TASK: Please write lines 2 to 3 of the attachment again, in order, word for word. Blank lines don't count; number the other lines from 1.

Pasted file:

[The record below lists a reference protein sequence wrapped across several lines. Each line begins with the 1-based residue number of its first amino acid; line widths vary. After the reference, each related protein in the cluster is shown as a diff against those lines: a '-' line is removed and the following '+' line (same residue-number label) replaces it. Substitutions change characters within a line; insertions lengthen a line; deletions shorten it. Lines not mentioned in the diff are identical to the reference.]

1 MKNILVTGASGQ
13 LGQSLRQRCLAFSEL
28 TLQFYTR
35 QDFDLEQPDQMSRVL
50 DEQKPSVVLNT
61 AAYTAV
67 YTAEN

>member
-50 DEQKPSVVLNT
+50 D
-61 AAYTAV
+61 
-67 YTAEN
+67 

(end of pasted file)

1 MKNILVTGASGQ
13 LGQSLRQRCLAFSEL